facebook twitter instagram linkedin google youtube vimeo tumblr yelp rss email podcast phone blog search brokercheck brokercheck Play Pause

Expat Estate Planning

One thing that confuses many people about estate planning is the terminology. It is full of legalistic jargon. Some important terms are defined here.

Estate: The net worth of a person at the time of his or her death

  • Will: A legal document outlining how a person wants his property divided after death.
  • Executor: The person designated to make sure the provisions of a person’s will are followed and that other legal requirements are met.
  • Bequests: Specific items of property that a person leaves to others in his will.
  • Residual estate: Amount left over after expenses, taxes, and bequests.
  • Beneficiaries: Persons receiving property identified in a will.
  • Heirs: Persons who are entitled to receive property.
  • Trust: A legal format by which some property is held for the benefit of designated beneficiaries. Trusts can be funded before or after death.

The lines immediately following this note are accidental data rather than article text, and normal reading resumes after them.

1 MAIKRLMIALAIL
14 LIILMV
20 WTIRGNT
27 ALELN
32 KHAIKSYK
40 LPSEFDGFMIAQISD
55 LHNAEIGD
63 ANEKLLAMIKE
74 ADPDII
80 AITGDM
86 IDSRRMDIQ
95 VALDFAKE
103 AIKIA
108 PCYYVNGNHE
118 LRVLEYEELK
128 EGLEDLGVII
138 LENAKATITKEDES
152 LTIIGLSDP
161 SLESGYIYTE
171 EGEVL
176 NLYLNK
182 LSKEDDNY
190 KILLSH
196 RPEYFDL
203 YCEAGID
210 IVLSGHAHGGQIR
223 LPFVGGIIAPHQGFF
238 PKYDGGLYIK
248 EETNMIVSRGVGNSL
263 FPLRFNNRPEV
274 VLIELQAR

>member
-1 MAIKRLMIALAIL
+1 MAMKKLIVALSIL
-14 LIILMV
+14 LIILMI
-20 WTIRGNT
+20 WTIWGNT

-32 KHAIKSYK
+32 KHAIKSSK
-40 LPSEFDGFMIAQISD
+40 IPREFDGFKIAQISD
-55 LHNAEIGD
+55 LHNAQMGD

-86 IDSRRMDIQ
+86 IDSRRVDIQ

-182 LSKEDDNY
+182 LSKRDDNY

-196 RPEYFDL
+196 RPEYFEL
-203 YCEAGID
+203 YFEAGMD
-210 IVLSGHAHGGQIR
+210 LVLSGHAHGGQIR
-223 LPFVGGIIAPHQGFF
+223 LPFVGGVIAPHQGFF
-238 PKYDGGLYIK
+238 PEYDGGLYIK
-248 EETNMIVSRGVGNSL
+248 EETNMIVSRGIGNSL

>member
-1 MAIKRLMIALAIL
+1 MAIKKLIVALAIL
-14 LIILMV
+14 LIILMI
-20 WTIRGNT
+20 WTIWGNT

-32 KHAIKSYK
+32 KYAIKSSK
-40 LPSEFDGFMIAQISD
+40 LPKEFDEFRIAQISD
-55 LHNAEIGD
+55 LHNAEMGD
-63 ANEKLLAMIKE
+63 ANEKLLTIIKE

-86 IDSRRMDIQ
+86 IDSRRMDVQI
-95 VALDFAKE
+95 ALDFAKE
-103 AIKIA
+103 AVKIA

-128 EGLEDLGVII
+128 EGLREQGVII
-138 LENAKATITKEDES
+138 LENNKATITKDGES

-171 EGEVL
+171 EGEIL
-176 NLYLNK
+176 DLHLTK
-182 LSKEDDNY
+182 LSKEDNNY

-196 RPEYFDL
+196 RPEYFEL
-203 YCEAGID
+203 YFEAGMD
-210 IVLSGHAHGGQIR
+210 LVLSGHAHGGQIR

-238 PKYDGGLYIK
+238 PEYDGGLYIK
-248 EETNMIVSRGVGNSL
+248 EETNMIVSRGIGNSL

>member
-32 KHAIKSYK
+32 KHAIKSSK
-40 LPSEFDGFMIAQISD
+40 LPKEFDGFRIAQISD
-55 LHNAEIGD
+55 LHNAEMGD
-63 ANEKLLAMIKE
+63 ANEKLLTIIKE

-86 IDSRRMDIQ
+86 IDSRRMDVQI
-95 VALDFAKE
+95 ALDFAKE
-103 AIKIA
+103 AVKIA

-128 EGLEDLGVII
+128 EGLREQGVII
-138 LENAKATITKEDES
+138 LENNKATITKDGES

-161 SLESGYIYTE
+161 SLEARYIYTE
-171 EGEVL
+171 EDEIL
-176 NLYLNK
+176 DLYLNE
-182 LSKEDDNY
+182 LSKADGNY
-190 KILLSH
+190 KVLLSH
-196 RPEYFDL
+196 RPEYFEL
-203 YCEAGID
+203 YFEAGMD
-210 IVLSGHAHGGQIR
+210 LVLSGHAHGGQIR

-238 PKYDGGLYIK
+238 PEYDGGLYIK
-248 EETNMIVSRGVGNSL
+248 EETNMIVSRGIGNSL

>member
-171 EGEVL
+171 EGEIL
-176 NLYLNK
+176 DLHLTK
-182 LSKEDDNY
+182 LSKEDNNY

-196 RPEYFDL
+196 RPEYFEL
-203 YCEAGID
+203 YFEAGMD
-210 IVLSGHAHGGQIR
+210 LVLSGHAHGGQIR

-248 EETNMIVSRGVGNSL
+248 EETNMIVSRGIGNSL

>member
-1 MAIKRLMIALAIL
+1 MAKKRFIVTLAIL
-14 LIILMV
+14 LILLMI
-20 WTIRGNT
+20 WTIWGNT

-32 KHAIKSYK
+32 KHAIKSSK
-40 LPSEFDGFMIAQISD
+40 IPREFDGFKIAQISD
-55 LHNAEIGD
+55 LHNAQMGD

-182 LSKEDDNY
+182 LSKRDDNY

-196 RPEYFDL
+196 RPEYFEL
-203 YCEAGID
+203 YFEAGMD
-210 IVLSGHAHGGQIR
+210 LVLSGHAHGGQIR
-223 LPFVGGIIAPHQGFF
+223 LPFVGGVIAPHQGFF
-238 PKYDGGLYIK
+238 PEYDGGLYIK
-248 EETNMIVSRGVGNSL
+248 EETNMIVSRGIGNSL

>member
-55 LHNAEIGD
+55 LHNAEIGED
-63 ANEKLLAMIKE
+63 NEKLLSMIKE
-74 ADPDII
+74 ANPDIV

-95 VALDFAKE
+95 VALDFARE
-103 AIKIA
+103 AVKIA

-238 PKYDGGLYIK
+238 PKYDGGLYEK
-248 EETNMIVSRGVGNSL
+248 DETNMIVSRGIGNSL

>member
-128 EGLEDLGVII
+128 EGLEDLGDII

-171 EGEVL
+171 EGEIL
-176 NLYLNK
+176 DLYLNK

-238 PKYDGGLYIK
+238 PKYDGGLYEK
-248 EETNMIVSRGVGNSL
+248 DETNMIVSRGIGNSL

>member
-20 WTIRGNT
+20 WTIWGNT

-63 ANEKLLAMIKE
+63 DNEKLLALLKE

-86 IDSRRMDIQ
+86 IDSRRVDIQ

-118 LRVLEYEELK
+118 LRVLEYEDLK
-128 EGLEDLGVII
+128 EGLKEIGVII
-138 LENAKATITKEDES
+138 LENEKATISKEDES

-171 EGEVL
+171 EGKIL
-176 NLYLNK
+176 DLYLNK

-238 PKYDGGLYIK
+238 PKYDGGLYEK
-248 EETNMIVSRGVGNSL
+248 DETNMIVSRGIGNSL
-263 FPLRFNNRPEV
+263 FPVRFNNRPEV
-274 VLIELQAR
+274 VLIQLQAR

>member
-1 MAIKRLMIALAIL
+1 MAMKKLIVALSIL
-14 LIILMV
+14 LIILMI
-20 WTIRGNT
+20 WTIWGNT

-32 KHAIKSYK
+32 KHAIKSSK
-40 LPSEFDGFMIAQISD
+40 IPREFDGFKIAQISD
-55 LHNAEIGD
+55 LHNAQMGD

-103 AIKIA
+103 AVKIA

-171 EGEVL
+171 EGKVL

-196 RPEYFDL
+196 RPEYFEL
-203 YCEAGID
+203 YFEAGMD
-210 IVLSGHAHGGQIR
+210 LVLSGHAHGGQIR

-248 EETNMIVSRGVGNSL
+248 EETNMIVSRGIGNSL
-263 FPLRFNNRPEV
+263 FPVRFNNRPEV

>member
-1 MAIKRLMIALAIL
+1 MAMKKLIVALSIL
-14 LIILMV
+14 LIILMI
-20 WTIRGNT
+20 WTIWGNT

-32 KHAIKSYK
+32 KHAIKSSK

The first step in estate planning is to calculate the value of the assets and liabilities. Items that might be contained in an estate include items such as real estate, securities, and tangible personal property.

In addition, life insurance policies are also considered to be part of the estate, even if someone else has been designated as the beneficiary. It must be noted that anything that remains in retirement accounts, including pension death benefits, is also included as part of the estate.

Estate planning sounds complicated at first, and some people need complex estate plans. But simpler plans are often adequate for many people. Regardless of their complexity, however, all estate plans have two overall goals:

  1. To specify how a person wants his estate divided after his death. In other words, who is going to get what property. One can even set up his estate plan in such a way that his heirs receive some of his property before he dies.
  2. To specify who will care for minors (children) until they reach the age of majority. An implication of this is that even young parents need some type of estate planning.